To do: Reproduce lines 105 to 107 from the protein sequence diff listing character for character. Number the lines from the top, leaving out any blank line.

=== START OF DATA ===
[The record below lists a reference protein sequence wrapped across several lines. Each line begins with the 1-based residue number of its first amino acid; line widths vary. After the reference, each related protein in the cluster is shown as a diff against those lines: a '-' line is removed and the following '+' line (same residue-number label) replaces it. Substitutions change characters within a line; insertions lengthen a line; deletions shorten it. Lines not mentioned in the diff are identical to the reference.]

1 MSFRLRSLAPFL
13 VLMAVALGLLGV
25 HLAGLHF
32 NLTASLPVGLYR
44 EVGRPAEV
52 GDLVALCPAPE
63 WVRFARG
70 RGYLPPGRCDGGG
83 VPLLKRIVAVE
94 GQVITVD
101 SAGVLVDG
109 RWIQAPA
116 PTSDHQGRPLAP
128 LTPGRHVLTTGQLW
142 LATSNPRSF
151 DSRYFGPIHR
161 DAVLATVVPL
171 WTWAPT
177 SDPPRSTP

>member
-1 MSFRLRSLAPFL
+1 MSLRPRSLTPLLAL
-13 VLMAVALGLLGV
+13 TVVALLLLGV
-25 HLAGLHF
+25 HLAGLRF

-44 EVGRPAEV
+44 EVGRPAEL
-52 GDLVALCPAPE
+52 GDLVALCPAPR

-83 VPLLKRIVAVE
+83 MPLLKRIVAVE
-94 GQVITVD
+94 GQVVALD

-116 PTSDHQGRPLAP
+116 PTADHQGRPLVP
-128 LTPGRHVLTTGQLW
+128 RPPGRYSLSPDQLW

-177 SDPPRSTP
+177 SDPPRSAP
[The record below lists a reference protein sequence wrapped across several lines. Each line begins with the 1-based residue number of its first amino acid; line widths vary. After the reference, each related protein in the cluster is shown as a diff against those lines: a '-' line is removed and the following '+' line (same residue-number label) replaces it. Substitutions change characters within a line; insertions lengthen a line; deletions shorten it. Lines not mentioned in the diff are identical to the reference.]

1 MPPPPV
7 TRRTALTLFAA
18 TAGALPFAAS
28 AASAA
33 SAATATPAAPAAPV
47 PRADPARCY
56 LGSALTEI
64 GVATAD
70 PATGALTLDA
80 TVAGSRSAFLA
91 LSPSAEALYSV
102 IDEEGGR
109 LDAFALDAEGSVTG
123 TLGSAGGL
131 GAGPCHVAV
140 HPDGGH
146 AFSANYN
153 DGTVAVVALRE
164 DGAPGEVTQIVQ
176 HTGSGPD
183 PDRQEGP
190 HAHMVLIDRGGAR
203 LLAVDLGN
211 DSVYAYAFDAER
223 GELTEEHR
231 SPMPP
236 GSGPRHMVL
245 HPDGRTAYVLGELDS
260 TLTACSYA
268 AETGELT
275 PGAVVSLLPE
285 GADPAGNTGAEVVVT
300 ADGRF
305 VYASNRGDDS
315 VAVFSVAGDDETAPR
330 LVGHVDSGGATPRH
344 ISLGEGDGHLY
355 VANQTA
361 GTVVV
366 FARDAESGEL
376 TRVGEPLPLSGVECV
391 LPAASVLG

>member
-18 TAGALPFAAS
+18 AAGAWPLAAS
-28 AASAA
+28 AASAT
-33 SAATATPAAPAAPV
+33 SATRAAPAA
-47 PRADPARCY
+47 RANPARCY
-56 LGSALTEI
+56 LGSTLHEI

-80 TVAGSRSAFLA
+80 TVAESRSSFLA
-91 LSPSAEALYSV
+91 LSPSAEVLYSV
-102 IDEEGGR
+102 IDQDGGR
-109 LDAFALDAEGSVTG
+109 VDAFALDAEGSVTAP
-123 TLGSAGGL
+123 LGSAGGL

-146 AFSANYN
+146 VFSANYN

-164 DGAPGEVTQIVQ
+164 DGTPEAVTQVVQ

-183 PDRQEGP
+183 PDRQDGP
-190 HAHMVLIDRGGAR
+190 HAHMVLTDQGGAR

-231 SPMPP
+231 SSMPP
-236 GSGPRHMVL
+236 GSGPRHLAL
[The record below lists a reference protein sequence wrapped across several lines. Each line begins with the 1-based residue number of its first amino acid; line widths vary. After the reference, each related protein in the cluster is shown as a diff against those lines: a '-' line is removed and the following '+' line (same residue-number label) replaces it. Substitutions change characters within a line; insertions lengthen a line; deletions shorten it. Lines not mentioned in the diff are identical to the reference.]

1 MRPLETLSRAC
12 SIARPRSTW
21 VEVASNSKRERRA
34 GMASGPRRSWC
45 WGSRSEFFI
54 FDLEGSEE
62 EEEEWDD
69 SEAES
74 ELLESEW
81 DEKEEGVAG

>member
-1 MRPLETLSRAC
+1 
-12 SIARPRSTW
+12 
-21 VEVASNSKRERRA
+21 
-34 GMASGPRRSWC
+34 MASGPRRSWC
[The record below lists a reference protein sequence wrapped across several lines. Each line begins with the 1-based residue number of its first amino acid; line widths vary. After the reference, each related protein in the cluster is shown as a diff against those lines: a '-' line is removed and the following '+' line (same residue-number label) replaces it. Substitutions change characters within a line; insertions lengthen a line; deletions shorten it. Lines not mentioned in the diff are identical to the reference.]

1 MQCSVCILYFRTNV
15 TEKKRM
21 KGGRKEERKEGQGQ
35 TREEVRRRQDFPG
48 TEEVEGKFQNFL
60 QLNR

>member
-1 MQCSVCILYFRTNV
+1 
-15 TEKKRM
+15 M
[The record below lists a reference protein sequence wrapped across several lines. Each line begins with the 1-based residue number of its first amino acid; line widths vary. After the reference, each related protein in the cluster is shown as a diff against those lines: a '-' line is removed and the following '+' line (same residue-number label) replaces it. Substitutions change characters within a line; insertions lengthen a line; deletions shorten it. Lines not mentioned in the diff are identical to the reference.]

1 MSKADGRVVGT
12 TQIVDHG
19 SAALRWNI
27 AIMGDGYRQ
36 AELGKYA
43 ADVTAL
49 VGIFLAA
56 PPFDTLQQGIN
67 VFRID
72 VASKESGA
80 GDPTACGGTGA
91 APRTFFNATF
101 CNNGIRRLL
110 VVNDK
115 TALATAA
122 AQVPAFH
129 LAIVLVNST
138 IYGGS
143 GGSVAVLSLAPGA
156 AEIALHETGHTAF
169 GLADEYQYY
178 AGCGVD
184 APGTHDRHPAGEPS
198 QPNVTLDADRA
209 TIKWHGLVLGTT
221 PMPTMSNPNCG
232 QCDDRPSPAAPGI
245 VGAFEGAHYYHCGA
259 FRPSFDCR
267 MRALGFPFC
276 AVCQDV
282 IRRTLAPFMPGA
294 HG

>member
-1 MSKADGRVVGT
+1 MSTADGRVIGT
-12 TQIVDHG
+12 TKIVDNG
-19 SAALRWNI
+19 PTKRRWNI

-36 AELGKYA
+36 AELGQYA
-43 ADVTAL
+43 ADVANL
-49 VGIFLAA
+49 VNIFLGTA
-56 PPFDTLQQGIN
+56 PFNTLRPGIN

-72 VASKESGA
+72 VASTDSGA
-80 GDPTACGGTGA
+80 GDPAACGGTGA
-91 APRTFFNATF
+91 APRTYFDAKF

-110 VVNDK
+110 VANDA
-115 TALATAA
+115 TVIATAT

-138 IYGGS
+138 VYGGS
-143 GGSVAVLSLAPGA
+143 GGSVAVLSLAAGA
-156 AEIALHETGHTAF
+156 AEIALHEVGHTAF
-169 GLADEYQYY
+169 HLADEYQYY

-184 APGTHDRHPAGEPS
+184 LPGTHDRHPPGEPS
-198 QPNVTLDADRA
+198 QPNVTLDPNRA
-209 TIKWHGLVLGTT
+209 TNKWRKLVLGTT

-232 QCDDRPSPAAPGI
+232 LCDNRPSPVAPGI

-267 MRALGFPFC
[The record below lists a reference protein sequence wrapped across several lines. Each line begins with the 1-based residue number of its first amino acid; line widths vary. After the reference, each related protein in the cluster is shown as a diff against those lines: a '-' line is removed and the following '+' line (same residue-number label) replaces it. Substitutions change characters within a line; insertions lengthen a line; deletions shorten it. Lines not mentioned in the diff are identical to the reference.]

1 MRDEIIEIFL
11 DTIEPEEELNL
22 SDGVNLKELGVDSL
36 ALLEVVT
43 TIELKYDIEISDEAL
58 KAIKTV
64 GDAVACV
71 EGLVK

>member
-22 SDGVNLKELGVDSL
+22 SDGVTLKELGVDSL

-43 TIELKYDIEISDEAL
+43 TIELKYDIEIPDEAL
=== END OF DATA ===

+123 LGSAGGL

-146 AFSANYN
+146 VFSANYN